Highlands Blog

Viewing Your Children as Future Adults

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Posted in Highlands Blog under Character, Family, Parenting

viewing-your-children-as-future-adults

Developing Maturity

Do all that you can to give your kids a wonderful childhood full of laughter, discovery, security, and grand memories, but always with a constant perspective toward their maturity. The idea here is to see how what you are doing is moving them forward toward maturity which then begs the question, “What is maturity?”

Maturity is an evaluation of character development. Virtue equates to maturity but vice just means that you’ve gotten older while staying sinfully immature.

For example, I am sure that you have noticed that babies are some of the most self-centered beings on the planet. They are impatient about everything. They cry when they want something and cry when they don’t get what they want—even if it it’s a searing slice of pizza so hot that they could be permanently scarred.

They want the sharp knife, the dog’s food, the hammer, and they throw a tantrum when they are denied. If they could, babies and toddlers would wrestle you to the ground and pry what they want from your trembling hands by brute force. This may shock or surprise you to think about them this way, but know that it’s true. So that is who we are working with, immature sinners.

Not the Center of the Universe

One major dynamic of maturity then is not allowing them to think that they are the center of the universe. And let’s face it, our children start out as the center for us. We pamper them and cater to them and give them as much attention as we can. Even as they sleep, we creep into their rooms and stare at our precious one lying there in the bassinet.

At some point though, these privileged ones need to join the family. We still love them but they need and should learn to love others more than themselves. This is the law of Christ—to find your life you must lose it in loving your Lord and loving your neighbor as yourself.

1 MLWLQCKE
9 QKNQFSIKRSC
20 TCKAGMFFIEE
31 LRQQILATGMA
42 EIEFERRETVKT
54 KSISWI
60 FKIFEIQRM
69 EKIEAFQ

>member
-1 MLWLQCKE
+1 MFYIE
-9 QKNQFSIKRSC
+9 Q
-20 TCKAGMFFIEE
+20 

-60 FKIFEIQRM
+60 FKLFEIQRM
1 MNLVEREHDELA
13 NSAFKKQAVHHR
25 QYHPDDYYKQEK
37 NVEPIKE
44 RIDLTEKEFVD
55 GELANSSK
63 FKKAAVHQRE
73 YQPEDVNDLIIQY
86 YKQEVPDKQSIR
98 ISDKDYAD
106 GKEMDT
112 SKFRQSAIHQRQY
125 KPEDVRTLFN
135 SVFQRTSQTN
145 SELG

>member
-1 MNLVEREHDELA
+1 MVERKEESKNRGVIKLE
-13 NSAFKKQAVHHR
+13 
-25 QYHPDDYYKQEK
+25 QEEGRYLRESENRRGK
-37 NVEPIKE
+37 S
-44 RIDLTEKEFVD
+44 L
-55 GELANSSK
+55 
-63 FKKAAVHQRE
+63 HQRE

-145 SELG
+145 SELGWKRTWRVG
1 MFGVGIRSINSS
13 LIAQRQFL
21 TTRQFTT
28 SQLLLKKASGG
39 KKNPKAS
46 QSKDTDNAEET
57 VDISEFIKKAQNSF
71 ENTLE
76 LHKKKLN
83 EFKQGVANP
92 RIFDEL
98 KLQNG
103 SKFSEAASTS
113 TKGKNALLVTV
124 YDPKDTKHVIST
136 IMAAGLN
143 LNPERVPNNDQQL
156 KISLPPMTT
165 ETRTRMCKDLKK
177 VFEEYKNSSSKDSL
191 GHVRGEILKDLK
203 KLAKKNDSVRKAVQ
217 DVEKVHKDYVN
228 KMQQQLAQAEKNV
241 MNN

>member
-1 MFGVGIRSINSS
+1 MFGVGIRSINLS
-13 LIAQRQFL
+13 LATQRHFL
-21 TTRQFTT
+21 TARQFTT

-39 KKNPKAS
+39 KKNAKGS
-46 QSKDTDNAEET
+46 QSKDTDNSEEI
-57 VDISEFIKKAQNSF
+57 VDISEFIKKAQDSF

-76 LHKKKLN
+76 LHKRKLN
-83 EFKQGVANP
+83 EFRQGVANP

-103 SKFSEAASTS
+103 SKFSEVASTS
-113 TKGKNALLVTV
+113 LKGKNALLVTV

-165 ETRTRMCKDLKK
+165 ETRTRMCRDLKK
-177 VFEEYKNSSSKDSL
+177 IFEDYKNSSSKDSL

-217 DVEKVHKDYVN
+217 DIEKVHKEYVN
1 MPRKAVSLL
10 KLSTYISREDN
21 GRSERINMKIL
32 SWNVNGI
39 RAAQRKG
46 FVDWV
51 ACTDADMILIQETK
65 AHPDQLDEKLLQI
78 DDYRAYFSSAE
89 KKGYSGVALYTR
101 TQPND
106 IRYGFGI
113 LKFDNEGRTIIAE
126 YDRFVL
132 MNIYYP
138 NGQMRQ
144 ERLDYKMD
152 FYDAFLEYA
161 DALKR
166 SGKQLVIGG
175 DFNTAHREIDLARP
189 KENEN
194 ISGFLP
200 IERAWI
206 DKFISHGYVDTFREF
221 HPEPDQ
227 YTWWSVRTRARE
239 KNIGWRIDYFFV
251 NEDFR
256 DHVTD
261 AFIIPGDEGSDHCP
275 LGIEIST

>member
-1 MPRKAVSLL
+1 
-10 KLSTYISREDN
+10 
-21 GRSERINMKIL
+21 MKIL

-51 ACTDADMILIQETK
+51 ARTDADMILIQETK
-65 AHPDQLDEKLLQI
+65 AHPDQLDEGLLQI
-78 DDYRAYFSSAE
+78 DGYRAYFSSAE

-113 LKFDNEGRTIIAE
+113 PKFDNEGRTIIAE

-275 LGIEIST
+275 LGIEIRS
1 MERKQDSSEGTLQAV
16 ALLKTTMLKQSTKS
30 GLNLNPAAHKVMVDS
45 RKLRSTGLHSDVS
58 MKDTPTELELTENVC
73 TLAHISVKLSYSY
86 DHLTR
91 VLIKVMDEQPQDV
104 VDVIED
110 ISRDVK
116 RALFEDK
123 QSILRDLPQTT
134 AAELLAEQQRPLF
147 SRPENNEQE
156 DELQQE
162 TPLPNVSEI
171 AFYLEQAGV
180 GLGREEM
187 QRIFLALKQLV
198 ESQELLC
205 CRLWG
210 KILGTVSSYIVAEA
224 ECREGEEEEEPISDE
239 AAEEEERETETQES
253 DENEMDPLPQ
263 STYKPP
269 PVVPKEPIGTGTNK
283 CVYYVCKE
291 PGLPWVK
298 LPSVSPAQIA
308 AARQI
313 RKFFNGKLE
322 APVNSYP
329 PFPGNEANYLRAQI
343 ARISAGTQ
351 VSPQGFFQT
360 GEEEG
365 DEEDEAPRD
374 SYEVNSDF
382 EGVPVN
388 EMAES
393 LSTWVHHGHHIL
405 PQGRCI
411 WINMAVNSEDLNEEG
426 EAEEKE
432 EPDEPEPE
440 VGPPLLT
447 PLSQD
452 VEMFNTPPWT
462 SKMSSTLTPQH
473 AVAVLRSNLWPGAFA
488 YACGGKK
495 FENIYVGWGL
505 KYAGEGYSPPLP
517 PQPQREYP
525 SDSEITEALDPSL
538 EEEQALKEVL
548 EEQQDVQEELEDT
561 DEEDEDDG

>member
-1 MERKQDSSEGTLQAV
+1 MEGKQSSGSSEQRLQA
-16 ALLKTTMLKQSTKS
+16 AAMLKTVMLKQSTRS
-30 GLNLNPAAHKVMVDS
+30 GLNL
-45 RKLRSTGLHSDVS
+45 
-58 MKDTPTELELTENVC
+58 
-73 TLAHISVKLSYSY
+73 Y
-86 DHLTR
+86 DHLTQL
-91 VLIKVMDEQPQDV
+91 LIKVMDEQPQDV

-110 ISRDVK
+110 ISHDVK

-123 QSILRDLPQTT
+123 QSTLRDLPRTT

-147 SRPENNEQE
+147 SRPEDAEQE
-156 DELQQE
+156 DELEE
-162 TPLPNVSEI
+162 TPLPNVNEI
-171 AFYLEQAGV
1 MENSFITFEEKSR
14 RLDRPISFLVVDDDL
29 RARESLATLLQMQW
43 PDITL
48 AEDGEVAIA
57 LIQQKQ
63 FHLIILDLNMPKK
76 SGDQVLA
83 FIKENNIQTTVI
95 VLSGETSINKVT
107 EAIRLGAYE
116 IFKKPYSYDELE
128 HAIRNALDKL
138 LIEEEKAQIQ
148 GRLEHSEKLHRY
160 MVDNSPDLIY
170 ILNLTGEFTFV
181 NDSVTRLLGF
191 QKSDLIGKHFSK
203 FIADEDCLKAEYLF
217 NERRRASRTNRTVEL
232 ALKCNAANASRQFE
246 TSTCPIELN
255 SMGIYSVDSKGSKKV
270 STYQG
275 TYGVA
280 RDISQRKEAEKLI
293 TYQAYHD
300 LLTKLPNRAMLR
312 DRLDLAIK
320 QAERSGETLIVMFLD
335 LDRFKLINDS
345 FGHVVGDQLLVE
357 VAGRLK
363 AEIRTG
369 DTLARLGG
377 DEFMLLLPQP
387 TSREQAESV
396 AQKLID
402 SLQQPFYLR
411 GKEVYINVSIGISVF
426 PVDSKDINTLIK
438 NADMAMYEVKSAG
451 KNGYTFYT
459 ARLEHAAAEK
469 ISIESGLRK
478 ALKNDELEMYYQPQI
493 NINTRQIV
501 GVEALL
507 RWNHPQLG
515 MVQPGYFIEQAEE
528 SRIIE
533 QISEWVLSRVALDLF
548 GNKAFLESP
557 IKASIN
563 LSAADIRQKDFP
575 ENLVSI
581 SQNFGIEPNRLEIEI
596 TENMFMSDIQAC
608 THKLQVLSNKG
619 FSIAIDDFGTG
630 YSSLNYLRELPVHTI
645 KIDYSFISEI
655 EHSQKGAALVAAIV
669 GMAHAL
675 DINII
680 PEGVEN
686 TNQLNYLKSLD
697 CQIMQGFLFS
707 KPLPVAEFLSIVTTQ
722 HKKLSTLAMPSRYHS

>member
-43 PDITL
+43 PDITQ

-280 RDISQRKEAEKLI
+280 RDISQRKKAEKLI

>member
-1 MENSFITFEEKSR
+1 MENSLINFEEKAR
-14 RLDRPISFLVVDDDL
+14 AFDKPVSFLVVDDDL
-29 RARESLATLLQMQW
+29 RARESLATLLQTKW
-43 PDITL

So you can see how over-praising your child’s accomplishments can keep them too often as the center of attention. Fathers who emphasize performance over godliness will end up raising a performer. Moms who constantly “doll up” their little girl could be calibrating her to always seek the attention of everyone. Mothers be careful to remember that it was the wicked step-sisters who desired lavish attention and it was the chosen one—Cinderella—who served, was kind, was humble, who was ultimately crowned.

Look in the Mirror

There are two surefire ways of knowing what your little ones are going to be like five or ten years from now. First, observe their behavior and compare that to the selfless call of Romans 12 or the mandate of obedience found in Exodus 20 or the spirit that brings blessedness taught in Matthew 5: 1–12.

Secondly, look in the mirror. The mirror on the wall or your reflection presently holding a rattle or sippy cup.

Children start imitating us long before we are ready for them to, sooner than we expect, more than we thought that they would. You and I must realize that the best way to insure our children’s spiritual maturity, as they enjoy their childhood, is to be examples before them of laughter, resolution, and grace.


Have you found ways to cultivate maturity in your children? Talk to us in the comments below.

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